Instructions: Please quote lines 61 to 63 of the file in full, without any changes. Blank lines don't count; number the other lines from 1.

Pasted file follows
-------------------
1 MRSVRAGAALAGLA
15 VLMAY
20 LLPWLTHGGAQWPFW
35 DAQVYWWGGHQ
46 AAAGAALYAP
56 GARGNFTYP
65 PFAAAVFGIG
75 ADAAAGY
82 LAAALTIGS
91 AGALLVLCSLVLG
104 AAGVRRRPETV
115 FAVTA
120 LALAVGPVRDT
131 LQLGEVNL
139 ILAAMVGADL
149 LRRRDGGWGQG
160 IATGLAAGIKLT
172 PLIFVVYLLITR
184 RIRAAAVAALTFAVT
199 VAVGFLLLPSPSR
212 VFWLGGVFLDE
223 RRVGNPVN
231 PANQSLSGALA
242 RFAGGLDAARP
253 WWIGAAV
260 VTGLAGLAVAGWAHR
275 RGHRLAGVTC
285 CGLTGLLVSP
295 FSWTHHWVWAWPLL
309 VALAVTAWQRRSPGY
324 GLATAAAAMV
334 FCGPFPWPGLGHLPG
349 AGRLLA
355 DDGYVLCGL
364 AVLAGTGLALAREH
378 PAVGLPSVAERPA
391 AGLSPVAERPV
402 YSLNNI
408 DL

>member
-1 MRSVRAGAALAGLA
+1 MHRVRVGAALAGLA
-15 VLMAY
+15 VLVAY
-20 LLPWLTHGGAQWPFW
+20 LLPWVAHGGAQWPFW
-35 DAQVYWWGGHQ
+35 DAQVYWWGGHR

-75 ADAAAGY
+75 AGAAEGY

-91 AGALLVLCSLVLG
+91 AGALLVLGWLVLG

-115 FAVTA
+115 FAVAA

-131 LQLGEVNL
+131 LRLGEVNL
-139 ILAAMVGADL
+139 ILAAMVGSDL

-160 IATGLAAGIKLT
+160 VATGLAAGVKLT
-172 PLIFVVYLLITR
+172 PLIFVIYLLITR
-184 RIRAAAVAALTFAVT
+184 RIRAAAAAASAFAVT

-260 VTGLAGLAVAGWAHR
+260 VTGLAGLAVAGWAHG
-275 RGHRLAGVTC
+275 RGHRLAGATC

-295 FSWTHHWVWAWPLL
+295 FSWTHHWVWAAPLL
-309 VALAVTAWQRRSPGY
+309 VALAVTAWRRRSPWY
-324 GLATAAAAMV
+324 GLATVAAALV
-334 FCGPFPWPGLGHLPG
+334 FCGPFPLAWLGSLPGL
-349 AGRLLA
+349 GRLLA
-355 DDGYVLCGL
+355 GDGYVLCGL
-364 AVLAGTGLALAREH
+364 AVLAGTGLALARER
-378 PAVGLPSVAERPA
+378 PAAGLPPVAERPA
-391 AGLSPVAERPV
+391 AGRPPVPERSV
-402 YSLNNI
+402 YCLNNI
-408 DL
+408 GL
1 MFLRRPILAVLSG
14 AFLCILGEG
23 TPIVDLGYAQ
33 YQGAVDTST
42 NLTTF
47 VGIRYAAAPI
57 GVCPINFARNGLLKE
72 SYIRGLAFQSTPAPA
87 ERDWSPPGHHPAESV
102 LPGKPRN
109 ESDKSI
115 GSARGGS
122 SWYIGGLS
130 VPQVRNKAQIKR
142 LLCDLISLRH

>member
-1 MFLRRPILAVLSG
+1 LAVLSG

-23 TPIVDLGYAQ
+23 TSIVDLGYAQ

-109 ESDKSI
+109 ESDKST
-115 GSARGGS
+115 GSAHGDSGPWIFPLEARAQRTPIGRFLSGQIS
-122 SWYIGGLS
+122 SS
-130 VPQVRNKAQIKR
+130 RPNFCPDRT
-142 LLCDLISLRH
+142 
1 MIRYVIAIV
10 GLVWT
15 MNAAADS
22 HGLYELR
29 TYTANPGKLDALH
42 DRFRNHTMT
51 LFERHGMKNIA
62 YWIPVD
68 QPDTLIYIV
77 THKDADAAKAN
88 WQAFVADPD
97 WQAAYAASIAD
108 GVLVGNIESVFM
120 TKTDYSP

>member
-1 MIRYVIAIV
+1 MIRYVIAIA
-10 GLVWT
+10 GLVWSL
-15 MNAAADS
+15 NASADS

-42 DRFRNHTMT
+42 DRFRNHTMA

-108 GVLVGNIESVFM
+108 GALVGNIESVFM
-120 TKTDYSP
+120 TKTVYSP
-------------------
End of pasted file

-172 PLIFVVYLLITR
+172 PLIFVIYLLITR
-184 RIRAAAVAALTFAVT